Fig. 3
(A) Frequency of high- and low-risk histotypes in 2020 and before 2020 by geographic area. (B) Evaluation of the cutaneous malignant melanoma growth pattern (horizontal and vertical) in 2020 and before 2020 period by geographic area.
Breslow median differences acording to different risk areas between 2020 and average from the three years earlier (2017-2018-2019). P-values for Mann U Whitney test results < 0.001 (***)
Fig. 4
Breslow median differences acording to different risk areas between 2020 and average from the three years earlier (2017-2018-2019). P-values for Mann U Whitney test results < 0.001 (***)
Fig. 5
Fig. 6

Evaluation of the CMM growth pattern (horizontal or vertical) showed that for all the geographic areas considered, there was an increase in vertical growth phase melanoma in the postlockdown period compared with the control period (Figure 3B). No difference regarding the presence of a previous melanocytic nevus between the two study periods was found (Table 4 ), nor was any difference detected in the body distribution of melanomas.

Table 4
Melanoma development on previous nevus distribution in 2020 and before. The Before 2020 absolute frequencies are computed as the averages of the years 2017, 2018 and 2019. P-value results from Chi-squared test.
Previous nevus 2020 Before 2020 p-value
North
Absent 95(44.8%) 32(58.2%) 0.106
Present 117(55.2%) 23(41.8%)
Center
Absent 57(44.2%) 18(48.6%) 0.769
Present 72(55.8%) 19(51.4%)
South
Absent 42(37.2%) 8(26.7%) 0.392
Present 71(62.8%) 22(73.3%)

Discussion

CMM is characterized by an extensive degree of heterogeneity in terms of clinical and histopathologic presentation 11 and genomic profile,12, 13, 14, 15 which makes this disorder a significant public health issue. CMM is the cause of most skin cancer–related deaths and is currently the sixth most common cancer in most European countries.16 The most important prognostic factor for melanoma is depth (Breslow thickness), followed by ulceration and number of mitoses. Recent evidence has shown that the ratio between melanoma thickness or the mitotic index and the time to diagnosis is a strong prognostic factor.17 , 18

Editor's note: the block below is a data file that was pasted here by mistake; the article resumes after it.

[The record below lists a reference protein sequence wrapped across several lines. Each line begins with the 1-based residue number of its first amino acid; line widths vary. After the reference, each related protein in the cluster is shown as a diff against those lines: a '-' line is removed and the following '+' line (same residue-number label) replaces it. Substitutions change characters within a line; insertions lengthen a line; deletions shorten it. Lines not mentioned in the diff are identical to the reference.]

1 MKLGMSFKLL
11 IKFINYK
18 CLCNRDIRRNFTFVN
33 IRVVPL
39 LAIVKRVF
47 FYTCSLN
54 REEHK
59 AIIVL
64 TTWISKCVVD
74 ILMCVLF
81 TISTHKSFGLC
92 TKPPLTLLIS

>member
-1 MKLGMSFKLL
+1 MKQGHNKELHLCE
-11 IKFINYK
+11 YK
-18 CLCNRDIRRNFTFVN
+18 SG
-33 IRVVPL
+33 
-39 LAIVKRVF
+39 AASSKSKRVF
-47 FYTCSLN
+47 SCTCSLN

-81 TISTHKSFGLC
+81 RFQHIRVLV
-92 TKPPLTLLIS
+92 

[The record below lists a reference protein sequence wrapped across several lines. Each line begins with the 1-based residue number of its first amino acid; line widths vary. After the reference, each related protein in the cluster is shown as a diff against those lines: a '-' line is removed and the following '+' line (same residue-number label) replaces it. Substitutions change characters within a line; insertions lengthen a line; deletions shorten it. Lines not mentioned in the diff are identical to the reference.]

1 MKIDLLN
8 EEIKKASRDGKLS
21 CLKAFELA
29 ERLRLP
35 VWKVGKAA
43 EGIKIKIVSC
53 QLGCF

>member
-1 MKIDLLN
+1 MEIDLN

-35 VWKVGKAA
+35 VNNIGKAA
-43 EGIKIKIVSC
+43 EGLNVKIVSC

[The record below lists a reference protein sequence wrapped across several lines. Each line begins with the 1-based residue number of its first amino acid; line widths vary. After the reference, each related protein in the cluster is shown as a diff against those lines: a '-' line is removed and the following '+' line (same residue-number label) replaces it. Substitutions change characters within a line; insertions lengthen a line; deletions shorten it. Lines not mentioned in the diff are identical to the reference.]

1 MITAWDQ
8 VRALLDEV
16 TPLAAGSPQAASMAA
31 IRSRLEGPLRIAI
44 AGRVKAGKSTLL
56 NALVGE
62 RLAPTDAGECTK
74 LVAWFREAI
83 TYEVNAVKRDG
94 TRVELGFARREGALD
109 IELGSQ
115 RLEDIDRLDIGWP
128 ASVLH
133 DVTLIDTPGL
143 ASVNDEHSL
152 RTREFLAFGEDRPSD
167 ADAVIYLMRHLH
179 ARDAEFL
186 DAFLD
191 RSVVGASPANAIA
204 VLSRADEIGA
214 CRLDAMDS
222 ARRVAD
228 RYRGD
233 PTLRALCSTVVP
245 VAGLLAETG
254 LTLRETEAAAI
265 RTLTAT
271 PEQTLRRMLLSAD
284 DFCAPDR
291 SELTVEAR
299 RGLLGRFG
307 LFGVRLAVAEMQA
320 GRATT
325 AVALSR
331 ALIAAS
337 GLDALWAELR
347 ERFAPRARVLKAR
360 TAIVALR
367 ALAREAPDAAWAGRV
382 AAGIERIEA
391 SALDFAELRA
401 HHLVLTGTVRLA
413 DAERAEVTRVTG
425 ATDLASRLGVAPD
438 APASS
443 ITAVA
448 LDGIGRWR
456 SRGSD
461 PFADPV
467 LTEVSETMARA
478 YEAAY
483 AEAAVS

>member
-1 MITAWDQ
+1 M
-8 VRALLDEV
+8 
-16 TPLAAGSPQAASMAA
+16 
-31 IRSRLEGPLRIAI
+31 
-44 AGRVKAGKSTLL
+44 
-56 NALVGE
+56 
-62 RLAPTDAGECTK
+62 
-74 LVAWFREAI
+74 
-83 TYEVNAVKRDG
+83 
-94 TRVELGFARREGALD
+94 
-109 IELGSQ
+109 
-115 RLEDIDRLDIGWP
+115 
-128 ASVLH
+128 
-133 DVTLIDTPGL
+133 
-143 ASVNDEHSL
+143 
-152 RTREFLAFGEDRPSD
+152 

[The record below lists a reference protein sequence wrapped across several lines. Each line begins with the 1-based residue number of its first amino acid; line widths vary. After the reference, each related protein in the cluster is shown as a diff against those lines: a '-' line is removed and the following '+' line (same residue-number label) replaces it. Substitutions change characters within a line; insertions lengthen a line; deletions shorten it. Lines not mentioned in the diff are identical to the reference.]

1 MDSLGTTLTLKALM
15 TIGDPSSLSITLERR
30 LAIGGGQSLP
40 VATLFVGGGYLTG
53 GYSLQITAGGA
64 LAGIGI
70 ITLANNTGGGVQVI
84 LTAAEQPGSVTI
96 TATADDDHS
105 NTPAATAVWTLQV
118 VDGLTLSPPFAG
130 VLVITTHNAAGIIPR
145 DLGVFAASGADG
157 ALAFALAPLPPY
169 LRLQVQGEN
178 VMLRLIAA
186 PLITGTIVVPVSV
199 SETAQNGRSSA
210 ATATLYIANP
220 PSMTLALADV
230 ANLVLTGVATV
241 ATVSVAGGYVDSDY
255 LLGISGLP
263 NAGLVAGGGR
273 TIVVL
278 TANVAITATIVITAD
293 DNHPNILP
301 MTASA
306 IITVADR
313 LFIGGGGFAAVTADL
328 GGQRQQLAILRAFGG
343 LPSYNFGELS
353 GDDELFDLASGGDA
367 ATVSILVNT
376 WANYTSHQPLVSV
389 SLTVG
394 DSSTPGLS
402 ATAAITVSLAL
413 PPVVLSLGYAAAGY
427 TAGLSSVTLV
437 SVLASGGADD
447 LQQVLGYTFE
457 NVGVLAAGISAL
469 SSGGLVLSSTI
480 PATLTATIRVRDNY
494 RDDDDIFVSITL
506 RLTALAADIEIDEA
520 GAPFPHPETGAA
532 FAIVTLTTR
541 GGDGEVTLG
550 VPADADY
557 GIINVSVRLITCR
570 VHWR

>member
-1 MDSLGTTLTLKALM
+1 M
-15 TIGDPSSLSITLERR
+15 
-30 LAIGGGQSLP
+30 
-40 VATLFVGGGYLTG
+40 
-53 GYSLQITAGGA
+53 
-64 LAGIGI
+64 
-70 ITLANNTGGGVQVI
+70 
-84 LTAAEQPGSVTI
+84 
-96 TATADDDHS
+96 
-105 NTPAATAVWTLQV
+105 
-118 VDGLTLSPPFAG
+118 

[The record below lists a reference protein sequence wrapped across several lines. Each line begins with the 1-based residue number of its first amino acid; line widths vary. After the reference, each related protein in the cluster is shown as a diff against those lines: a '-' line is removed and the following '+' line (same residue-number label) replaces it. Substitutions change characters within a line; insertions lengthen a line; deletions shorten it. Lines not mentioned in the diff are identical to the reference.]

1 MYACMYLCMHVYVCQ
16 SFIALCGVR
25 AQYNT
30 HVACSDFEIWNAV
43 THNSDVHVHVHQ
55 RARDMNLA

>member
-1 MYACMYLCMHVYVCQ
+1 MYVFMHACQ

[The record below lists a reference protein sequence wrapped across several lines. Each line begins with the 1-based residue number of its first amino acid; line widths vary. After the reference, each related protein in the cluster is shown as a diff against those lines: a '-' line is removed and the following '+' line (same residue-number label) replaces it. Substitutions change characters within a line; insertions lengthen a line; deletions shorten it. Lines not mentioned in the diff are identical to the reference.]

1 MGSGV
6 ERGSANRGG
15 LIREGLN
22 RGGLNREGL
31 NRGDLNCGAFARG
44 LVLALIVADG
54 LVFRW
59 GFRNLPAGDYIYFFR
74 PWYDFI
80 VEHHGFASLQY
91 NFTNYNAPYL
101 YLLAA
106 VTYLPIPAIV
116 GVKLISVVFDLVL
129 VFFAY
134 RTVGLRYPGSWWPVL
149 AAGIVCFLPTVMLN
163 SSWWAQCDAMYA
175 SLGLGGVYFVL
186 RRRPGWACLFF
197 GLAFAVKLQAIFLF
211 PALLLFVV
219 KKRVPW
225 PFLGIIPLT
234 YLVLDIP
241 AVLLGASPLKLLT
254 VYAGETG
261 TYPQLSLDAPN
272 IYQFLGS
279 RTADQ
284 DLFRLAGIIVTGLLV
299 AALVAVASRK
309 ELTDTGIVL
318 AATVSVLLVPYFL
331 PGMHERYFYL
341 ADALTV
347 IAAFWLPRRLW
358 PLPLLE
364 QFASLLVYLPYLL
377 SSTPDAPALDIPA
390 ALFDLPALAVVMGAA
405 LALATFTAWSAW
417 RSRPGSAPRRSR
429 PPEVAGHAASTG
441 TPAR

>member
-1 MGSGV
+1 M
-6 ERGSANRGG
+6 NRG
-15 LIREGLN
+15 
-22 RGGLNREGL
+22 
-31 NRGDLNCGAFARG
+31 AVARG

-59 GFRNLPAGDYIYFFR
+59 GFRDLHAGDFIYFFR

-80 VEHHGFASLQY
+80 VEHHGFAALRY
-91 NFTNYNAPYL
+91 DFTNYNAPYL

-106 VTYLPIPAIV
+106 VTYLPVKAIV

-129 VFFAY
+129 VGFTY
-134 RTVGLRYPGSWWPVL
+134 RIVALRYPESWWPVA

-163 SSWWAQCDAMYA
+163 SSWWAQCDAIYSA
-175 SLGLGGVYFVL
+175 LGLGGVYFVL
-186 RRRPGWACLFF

SSM and NM generally exhibit different growth patterns, characterized by slower versus faster, and radial growth versus vertical growth, respectively. The vertical growth phase (VGP) is defined by the focal formation of the dermal nodule within the radial growth phase (RGP). According to the linear model of progression, malignant melanocytes in SSM spread radially before invading vertically. Wallace Clark (1924-1997) called this invasion pattern 19 the VGP and defined it as the focal formation of a dermal nodule within the RGP. RGP, which is present in SSM and absent in NM, is of paramount importance in the classification of melanoma.19, 20, 21 Up to 70% of CMMs are the superficial spreading subtype, where the initial radial growth offers a broader recognition opportunity before any vertical growth occurs to reduce the prognosis. CMMs with a VGP do not necessarily indicate NM. The CMM growing pattern is a fast-growing melanoma pattern that is characterized by a vertical growth rate exceeding 0.5 mm/mo in thickness and a slow-growing melanoma, the latter divided into two different subcategories: slow thin melanomas and very slow thin melanomas.22 An early diagnosis and the excision of thin lesions offer the best hope of mortality reduction in the short term, whereas primary prevention may affect long-term results.23

We think that limited access to outpatient dermatologic clinics could have had an indirect impact on the clinical presentation and prognosis of melanoma patients in Italy. Two single-center case series from Italy demonstrated a numerical reduction in the patients undergoing melanoma excision.8 , 9 In one of the studies, the authors reported a similar proportion of in situ CMMs in the pre-and postlockdown periods and an increase in thicker melanoma postlockdown. They concluded that health-conscious people were more likely to overcome the lockdown limitations than patients who underestimated the severity of their lesions, leading to a delay in CMM diagnosis during lockdown.24